They also had to keep the weight to 10,000 pounds, which drove some of their choices in materials. Rathburn kept the tilework to a minimum, chose lightweight wood for the cabinets and made the full-sized shower out of sheet metal. Some small houses are using steel frames because they weigh less. But Rathburn and Murphy stuck to a wood frame with 2-by-4-inch studs every 16 inches.

Their main living area is a loft, big enough for an 8-inch memory foam mattress. This is where they relax after dinner, reading and watching TV. If Rathburn’s favorite piece is the refrigerator, Murphy’s is the headboard in the loft. It’s wood salvaged from the roof of the historic old Fountain Grove Winery that was demolished two years ago. Murphy read about it and tracked down the wood.

Since it’s summer they eat at a patio table outside. But they plan to build a drop-leaf table they can set up inside, necessary for a couple that enjoys good food and wine.

“I love our house. When I look around, it’s all stuff I love and it’s all here because it’s meant to be here. We picked it out as something we want to look at every day. That’s where I find all the happiness of living in a tiny house. I look around and everything makes me happy.”

The pair already is used to living in tight quarters after sharing a house with Rathburn’s parents and her sister and her sister’s boyfriend. During that time Murphy shed most of his stuff. Now they’re accustomed to living efficiently.

“When you buy a bigger house you feel like you have to fill it up with stuff. You might not necessarily need or use it, but you have to fill the space. This prevents that.”

For storage they bought matching IKEA closets with hanging poles that slide out. The closets face each other on either side of the house. They were a little too tall, but Murphy trimmed them at the bottom to fit. Rathburn has managed to pare her wardrobe to fit the space, which does contain 15 pairs of shoes. To keep her wardrobe small but fresh she subscribed to Le Tote, the fashion rental service which sends several articles of new designer clothing and accessories each month.

For other items they don’t use every day, like Christmas ornaments, games and wrapping paper, they created a second loft on the opposite side of the house.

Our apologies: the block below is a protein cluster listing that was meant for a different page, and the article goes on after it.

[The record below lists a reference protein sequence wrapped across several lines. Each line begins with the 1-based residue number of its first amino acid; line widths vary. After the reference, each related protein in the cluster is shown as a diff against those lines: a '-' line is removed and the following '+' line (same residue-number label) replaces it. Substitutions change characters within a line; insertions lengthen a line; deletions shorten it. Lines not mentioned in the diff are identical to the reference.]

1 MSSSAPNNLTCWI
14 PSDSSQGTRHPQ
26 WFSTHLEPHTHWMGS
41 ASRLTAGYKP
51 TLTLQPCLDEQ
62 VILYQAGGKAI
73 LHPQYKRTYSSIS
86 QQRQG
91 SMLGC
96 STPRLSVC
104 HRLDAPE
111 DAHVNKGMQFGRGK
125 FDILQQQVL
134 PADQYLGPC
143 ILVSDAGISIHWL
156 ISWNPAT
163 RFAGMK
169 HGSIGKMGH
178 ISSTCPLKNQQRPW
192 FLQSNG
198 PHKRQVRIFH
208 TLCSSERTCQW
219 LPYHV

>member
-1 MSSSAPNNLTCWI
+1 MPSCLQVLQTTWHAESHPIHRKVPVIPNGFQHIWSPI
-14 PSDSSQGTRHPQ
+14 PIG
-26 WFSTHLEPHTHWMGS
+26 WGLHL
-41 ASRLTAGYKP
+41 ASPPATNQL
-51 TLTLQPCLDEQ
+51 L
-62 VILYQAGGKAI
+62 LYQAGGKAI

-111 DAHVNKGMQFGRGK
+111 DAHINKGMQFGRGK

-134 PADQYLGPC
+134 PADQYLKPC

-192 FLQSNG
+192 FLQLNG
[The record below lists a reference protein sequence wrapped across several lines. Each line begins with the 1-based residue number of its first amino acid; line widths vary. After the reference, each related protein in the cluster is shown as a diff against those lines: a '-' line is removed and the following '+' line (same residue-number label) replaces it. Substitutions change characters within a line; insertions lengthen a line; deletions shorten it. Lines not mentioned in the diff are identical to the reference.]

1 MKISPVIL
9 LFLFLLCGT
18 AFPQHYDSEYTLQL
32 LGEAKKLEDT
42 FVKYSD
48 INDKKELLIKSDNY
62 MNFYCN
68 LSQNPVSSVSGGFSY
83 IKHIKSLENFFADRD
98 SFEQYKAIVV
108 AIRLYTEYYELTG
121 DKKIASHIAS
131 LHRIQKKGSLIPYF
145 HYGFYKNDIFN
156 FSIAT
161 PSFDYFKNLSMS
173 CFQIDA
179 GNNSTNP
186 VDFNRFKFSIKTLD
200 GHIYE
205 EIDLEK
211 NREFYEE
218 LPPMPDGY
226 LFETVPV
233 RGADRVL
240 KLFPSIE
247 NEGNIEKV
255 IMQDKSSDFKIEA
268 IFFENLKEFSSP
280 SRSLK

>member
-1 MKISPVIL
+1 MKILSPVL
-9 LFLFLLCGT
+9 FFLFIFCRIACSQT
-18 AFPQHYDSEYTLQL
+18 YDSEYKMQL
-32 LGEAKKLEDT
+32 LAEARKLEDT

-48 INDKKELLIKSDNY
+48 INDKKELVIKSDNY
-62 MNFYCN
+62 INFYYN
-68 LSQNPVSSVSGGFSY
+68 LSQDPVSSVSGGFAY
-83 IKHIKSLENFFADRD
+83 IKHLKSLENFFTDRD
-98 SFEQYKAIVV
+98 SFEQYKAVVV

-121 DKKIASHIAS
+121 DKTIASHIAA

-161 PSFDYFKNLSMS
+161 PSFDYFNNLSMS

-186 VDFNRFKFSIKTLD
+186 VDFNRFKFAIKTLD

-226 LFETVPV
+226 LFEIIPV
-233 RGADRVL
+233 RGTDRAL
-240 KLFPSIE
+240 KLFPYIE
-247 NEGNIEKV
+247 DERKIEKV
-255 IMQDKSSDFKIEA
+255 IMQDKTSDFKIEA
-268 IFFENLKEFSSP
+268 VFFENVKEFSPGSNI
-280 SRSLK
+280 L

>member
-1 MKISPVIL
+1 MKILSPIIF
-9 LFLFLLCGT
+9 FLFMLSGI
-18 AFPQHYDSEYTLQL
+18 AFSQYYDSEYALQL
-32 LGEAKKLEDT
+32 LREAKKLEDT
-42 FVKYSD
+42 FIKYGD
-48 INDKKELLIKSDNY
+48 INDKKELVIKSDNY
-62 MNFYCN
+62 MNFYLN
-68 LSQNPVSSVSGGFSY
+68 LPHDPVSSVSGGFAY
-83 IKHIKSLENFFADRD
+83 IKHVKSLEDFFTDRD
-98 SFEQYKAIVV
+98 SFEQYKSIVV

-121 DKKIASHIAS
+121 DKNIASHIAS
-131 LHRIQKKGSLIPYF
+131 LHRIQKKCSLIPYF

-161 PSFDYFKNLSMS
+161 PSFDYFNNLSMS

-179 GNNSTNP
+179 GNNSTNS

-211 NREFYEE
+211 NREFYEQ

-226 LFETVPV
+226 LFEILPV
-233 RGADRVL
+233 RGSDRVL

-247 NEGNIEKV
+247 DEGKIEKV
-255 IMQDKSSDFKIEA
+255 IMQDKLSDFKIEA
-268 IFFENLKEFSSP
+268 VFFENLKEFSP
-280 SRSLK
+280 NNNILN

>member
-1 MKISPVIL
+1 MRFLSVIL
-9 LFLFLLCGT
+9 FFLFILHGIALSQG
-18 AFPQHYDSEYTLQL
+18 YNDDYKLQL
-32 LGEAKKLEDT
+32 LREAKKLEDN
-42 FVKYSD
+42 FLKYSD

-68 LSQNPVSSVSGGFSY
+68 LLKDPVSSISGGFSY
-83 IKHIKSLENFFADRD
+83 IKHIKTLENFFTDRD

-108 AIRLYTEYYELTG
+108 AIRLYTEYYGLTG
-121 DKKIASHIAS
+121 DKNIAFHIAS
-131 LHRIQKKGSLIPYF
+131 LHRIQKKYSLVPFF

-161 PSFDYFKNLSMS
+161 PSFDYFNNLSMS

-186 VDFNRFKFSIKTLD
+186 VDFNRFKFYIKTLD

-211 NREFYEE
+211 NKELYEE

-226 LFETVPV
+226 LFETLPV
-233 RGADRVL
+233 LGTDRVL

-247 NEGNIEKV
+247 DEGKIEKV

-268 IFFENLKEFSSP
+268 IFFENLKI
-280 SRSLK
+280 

Both spent time working in restaurants, where they learned to gracefully glide past each other without bumping. Keeping the peace also is contingent on courtesy, they say, and being conscientious. When they do have quarrels, as couples do, there is nowhere in the house to go. So one or the other takes off in the car for a cool down.

They say they are more interested in spending their disposable income on experiences — they recently spent two weeks in Ireland — and other pleasures, like a good bottle of wine or nice dinner.

As Murphy shows a visitor his home, he shares a plate of charcuterie and pours a glass of his Tiny House Vineyard Rose, made of pinotage grapes — a cross between pinot noir and cinsault that is popular in South Africa but rarely seen in California.

The couple has scoped out a small vineyard property to lease where they hope to eventually move their tiny house, with fingers crossed that zoning laws loosen to make them an easier and more affordable housing option.

Right now, the laws governing the placement of tiny houses in most jurisdictions are restrictive. In the unincorporated areas of Sonoma County little houses on wheels that are legal recreational vehicles are permitted as cottages for elderly or disabled persons if the caretaker is living in the primary residence, or as a dwelling for a caretaker serving someone living in the main house. Currently, county officials are moving forward with a plan to create a village of 12 or more tiny houses for homeless veterans on property within the County Administration Center in Santa Rosa that many are eyeing as a test case that could lead to an easing of some of the roadblocks to tiny house living.

Sonya Tafejian, who has a disability and lives in a legal tiny house on a trailer in rural Petaluma, acts as a consultant for people considering a tiny house option and gives workshops to help unravel the complexities, including zoning and permits. Her next workshop is slated for October. For details she can be reached at sonya_terri@yahoo.com or call her at 707-779-9474. People should also contact their local City Hall or the county Permit and Resource Management Department for unincorporated areas.

Murphy said he believes living small is a positive alternative in a consumer-driven society that leads to so much waste.

“It may not be the complete right answer but it’s a step toward sustainability for the whole of humanity.”

You can reach Staff Writer Meg McConahey at meg.mcconahey@pressdemocrat.com or 707-521-5204. On Twitter @megmcconahey.